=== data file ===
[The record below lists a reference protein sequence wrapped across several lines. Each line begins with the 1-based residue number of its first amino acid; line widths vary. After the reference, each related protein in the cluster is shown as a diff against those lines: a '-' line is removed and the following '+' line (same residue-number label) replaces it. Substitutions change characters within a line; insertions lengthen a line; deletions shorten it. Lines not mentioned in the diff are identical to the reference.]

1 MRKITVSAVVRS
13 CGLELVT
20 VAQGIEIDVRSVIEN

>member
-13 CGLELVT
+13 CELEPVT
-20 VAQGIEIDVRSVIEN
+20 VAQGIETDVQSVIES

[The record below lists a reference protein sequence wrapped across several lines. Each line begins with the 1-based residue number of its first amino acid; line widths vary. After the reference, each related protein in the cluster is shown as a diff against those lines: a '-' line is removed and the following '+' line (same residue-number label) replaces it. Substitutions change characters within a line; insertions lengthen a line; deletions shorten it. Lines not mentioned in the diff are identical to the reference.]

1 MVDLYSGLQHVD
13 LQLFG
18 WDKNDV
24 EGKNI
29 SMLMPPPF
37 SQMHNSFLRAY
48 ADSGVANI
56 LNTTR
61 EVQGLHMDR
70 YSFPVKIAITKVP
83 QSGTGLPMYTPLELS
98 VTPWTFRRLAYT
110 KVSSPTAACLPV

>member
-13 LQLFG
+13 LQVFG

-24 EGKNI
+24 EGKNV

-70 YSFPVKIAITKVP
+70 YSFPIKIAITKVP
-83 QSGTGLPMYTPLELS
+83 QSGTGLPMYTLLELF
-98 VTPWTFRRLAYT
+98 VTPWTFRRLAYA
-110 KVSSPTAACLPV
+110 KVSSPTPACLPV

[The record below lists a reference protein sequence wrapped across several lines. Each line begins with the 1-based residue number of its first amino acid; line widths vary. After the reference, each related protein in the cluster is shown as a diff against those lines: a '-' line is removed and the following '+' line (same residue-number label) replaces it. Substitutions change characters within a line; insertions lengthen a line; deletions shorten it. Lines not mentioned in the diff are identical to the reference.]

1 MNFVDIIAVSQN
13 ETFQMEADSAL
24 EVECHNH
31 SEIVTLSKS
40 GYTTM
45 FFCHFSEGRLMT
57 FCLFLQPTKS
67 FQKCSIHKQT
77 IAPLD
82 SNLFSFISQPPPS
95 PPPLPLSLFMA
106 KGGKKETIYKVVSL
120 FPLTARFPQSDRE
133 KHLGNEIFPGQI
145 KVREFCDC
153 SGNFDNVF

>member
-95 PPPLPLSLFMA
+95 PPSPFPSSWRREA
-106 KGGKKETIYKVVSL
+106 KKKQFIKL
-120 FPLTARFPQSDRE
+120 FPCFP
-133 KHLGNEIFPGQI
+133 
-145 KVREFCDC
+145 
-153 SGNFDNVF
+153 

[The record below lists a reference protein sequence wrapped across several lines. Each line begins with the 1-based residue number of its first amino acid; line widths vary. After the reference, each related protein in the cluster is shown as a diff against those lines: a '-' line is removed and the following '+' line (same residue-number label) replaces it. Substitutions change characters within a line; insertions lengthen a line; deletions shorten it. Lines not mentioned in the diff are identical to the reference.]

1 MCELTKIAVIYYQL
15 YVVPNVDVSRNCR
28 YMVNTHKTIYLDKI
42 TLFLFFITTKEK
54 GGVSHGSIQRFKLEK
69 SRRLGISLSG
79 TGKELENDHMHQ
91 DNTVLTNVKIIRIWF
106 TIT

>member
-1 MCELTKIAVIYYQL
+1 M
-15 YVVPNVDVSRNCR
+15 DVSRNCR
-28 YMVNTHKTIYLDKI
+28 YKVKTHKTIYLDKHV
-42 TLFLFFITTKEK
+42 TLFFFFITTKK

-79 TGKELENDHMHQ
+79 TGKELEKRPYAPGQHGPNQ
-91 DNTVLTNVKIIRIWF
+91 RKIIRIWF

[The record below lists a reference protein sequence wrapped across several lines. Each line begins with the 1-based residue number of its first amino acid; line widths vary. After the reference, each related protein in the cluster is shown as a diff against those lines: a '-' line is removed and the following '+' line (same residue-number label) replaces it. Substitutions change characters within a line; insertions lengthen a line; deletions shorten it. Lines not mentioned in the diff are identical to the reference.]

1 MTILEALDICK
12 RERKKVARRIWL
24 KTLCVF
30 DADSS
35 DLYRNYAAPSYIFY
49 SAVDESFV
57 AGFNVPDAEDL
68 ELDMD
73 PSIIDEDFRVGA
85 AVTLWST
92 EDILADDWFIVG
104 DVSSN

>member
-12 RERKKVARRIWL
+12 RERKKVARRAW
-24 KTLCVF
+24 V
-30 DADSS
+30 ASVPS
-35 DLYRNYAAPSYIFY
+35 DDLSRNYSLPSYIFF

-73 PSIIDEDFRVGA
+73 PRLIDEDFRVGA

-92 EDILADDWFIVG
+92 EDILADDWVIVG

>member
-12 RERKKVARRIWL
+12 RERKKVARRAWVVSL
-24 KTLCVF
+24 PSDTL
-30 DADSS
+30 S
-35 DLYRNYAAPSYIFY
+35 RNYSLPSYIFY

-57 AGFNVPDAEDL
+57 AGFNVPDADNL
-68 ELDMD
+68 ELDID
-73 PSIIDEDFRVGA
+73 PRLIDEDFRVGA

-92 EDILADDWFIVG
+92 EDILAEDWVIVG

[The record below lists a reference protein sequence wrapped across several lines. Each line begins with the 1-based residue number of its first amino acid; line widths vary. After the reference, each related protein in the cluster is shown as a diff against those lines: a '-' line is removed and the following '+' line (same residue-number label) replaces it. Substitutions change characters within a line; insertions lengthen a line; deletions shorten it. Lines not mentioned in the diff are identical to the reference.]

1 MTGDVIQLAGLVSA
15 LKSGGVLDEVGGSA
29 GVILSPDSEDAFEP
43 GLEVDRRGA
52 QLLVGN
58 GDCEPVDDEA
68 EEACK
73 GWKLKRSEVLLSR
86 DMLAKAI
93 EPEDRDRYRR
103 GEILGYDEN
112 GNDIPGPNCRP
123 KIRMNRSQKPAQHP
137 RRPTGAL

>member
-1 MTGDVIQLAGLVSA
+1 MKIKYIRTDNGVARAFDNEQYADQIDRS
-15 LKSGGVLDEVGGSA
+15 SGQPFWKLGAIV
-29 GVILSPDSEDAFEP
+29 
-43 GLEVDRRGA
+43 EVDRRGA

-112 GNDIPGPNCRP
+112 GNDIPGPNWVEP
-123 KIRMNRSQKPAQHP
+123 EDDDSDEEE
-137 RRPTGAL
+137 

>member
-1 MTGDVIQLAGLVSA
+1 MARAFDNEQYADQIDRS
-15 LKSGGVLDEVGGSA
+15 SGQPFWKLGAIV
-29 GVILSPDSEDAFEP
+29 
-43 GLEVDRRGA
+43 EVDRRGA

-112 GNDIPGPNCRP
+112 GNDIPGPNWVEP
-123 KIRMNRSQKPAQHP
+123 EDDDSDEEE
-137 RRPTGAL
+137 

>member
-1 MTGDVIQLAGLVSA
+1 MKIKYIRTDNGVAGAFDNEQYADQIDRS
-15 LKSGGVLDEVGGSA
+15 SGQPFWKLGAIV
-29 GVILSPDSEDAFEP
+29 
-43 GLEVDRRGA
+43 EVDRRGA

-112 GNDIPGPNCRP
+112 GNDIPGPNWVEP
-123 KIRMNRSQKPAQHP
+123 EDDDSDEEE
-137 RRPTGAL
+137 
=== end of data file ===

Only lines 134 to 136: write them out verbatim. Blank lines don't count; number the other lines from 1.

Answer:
1 MTGDVIQLAGLVSA
15 LKSGGVLDEVGGSA
29 GVILSPDSEDAFEP